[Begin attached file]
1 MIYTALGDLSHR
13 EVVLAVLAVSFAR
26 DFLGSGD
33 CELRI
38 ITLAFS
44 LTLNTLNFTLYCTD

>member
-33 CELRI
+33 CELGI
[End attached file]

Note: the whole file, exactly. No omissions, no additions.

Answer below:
1 MIYTALGDLSHR
13 EVVLAVLAVSFAR
26 DFLGSGD
33 CELRI
38 ITLAFS
44 LTLNTLNFTLYCTD

>member
-33 CELRI
+33 CELGI